[BreachExchange] The Evolving Threat of Credential Stuffing

Destry Winant destry at riskbasedsecurity.com
Tue Apr 28 10:20:14 EDT 2020


Bots' swerve to focus on APIs means businesses must take the threat
seriously and take effective action.

Imagine installing a fancy deadbolt lock with a state-of-the-art alarm
system for your front door but leaving the back door wide open. No one
would do that, right? Yet many companies make a similar mistake with
their cybersecurity defenses. They put Fort Knox-like security on the
front end of their apps and websites while leaving their back-end
critical APIs exposed to the world.

Gartner predicts that by 2022, API abuses will become the most common
attack vector resulting in data breaches. "Despite growing awareness
of API security, breaches continue to occur," the analyst firm says.
When one adds up the total number of breached records over the past
few years, more than 50% are exfiltrated via applications and APIs.

It used to be that hackers' preferred method to gain access to online
accounts was through user-facing login pages in an account takeover
method called credential stuffing. Credential stuffing takes advantage
of a common weak point: the tendency of many users to reuse passwords.
This makes it easier for an attacker to leverage a list of usernames
and passwords stolen from one account and, in a damaging ripple
effect, run them against many services.

Cybercriminals execute these brute-force attacks with a huge assist
from cheap yet powerful automation tools — specifically bots that
hammer sites with various combinations of usernames and passwords over
and over until they hit on the right combination and get in.

Like any good drama, a typical credential-stuffing attack plays out in
three acts:

The attacker steals credentials from a site or in some cases acquires
spilled credentials from a site breach on the Dark Web. It's not
uncommon for millions of records to be taken in a single breach.

The attacker uses a botnet to check masses of credentials against
multiple accounts and overcome simple detection and mitigation
mechanisms by spreading the attack between hundreds or thousands of
devices. Entire cybercrime communities have emerged to recommend
tactics and sell automated client configuration files dedicated to
particular targets.

Upon a successful login, the attacker can take over the accounts and
steal personal information such as credit card numbers or reward
points. The attacker might also use the account for other malicious
purposes, such as sending spam from an email account.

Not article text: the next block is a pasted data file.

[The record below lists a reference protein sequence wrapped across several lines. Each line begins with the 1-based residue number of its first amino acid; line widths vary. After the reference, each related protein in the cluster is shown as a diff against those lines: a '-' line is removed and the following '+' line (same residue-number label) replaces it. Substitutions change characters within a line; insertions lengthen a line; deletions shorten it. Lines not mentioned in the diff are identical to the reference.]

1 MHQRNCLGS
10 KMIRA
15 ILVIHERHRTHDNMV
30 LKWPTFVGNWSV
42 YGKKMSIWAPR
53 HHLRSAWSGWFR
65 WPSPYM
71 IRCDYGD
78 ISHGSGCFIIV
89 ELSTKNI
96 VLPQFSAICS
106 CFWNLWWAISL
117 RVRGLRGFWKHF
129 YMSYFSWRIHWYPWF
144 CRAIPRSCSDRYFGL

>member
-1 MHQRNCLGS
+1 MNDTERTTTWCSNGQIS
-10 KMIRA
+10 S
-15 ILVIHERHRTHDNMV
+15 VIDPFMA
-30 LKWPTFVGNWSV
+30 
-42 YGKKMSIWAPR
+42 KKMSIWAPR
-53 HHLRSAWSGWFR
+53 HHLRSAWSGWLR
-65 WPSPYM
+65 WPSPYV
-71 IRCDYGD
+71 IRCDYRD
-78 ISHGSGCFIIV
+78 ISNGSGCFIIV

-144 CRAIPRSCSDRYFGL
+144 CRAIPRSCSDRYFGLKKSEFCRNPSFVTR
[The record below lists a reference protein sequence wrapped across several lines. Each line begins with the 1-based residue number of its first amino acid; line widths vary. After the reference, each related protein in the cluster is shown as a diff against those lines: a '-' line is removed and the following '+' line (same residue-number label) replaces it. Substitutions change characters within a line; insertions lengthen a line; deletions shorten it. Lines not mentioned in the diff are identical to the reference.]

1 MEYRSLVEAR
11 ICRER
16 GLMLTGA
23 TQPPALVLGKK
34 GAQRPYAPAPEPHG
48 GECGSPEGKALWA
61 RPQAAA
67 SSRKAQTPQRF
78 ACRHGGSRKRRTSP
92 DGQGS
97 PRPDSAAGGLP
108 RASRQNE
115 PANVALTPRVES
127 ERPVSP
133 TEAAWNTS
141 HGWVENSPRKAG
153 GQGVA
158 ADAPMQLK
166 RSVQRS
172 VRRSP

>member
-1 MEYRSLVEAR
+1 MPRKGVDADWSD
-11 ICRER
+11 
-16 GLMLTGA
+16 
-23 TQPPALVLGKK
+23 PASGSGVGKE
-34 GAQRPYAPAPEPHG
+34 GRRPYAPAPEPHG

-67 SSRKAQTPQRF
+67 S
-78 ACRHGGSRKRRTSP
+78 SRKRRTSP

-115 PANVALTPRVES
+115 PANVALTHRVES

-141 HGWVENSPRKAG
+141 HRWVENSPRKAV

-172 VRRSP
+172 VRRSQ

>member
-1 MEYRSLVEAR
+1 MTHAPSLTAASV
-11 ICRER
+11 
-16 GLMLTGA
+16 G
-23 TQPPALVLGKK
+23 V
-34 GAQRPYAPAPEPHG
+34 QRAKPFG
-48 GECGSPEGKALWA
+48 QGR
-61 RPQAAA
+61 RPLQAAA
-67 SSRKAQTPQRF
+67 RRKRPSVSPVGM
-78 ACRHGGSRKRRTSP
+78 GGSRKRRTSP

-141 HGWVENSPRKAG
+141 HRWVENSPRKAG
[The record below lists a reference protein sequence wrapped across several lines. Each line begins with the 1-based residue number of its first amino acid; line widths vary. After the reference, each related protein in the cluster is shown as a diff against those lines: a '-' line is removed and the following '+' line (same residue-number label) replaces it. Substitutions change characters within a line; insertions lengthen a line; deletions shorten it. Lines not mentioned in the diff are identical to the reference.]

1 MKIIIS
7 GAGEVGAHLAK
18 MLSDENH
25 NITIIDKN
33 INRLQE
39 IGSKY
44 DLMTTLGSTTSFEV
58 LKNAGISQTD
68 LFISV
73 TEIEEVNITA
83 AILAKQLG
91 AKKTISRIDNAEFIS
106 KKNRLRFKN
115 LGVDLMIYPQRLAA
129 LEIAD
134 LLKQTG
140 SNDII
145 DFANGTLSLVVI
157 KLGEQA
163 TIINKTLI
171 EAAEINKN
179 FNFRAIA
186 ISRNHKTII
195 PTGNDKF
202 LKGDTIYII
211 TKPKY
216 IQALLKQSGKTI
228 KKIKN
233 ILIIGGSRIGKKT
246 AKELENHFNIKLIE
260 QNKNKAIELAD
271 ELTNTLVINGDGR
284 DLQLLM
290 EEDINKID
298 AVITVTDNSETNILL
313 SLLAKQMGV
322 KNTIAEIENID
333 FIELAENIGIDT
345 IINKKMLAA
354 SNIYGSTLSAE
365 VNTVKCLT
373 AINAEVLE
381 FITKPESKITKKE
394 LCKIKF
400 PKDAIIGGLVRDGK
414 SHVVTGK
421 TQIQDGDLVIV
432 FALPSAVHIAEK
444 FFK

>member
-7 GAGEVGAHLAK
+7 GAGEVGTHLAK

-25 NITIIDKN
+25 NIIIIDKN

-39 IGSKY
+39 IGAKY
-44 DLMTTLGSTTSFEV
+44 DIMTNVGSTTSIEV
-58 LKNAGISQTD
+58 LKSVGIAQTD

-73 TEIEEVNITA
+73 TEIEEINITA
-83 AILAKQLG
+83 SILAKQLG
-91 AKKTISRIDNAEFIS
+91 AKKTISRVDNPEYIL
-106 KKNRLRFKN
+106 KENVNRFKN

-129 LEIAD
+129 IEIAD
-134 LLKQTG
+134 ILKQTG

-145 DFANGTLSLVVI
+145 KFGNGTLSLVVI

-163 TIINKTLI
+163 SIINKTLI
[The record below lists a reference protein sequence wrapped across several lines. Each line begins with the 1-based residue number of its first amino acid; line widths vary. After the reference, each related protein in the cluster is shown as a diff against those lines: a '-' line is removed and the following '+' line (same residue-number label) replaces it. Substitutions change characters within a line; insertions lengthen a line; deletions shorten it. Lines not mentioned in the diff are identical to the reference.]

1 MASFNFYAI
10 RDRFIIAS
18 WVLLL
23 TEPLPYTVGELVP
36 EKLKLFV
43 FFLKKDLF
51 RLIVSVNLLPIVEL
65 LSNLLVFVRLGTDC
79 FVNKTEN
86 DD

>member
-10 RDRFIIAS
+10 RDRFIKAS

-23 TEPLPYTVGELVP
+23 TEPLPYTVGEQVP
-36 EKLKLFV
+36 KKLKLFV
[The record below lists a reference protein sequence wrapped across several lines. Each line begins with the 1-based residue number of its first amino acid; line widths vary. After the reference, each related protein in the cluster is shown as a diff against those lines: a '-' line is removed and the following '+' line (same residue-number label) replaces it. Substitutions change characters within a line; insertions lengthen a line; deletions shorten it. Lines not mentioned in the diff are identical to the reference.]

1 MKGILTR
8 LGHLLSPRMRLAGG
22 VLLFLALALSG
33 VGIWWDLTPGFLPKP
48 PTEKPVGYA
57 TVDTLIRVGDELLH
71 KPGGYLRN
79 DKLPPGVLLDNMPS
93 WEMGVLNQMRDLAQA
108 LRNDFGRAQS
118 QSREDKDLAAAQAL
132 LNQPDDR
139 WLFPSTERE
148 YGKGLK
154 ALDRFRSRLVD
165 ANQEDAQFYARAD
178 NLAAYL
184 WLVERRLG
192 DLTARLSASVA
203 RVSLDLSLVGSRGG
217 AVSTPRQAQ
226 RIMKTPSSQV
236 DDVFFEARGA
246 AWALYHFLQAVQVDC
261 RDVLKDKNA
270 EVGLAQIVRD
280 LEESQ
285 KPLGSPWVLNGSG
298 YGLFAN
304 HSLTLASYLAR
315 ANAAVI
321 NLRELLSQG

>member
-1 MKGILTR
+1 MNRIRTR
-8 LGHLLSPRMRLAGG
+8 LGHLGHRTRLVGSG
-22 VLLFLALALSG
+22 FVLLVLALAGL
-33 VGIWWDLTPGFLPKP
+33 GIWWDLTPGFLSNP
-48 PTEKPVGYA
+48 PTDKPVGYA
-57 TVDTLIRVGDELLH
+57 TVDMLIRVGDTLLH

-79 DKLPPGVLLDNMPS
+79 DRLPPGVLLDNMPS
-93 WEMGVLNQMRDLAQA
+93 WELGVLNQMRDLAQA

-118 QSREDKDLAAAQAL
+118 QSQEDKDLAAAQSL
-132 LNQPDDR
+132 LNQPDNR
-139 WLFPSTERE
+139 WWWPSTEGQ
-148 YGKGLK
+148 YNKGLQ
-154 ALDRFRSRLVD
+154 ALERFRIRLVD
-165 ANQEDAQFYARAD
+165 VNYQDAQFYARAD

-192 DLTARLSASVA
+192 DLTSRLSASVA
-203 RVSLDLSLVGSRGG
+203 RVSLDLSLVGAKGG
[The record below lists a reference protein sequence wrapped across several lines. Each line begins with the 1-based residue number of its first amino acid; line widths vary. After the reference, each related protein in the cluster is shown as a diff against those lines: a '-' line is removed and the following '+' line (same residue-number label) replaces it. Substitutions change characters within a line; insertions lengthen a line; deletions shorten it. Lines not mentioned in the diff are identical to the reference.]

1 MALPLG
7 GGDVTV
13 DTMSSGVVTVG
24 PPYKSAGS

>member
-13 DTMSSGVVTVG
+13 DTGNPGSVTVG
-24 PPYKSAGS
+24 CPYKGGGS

Credential stuffing victims in the last couple of years include
Spanish soccer team FC Barcelona, whose Twitter account was hacked and
then sent bogus tweets, and Dunkin' Donuts, which warned customers in
its DD Perks program that an unauthorized source gained access to some
account holders' usernames and passwords.

As more companies get better at locking down their front-end
applications and web pages to safeguard against credential stuffing,
bad actors have increasingly spotted an opportunity in the back-end
APIs and microservices that have tended to be poorly defended. We
already see more than half of breaches occurring this way, and the
balance will continue to shift more in that direction.

Getting in through an API is appealing to attackers because there are
fewer hoops to navigate: Many companies simply are unaware of the huge
amount of data they're transmitting via APIs and don’t do a good
enough job protecting them.

Add to that the fact that bots comprise an enormous amount of Internet
traffic. Forty percent of the 25 petabytes our company processes every
month is from bots, and half of that it is for malicious purposes like
credential stuffing. Thanks to the public cloud and more sophisticated
tools, it has become easier and cheaper for hackers to create and
launch ever-more-powerful bots.

Attacks on APIs are a significant threat at a time when they've become
the backbone of the software applications that run the digital world.
One example is open banking, which is designed to make consumers'
lives easier by giving third-party financial services providers
electronic access to data from banks and other financial institutions
through the use of APIs, with the outside partners then developing new
apps and services on top.

So, what can be done?

First, companies simply need to place as high a priority on securing
their back-end APIs and services as they have on other parts of their
infrastructure. APIs are applications too and a SQL injection is still
a SQL injection, regardless if it can be performed through the front
end or back end.

Second, major players such as Apple and Google, which have dominant
mobile platforms, could bake password management and two-factor
authentication (2FA) directly in their respective platforms. These
companies have infinite resources to help consumers, and they should.
The net result would be a general population with stronger passwords
and identity management.

Wider use of encryption along with the rise of cloud services has
prompted SOC personnel to consider threat hunting to get ahead of the
security curve, according to Brian Dye, chief products office for
Corelight. He offers tips for organizations looking to create or
refine a threat hunting program, as well as important metrics to

To protect against old-school, front-end credential stuffing, users
need to remember to use different passwords for different apps and
sites. In the absence of platform-native options, we suggest that
individuals use password managers and 2FA solutions. For more serious
applications and services, we recommend hardware keys.

Credential stuffing has long been one of the most common types of
cyberattacks, but the threat is evolving. Companies need to take the
threat seriously and take effective action.

More information about the BreachExchange mailing list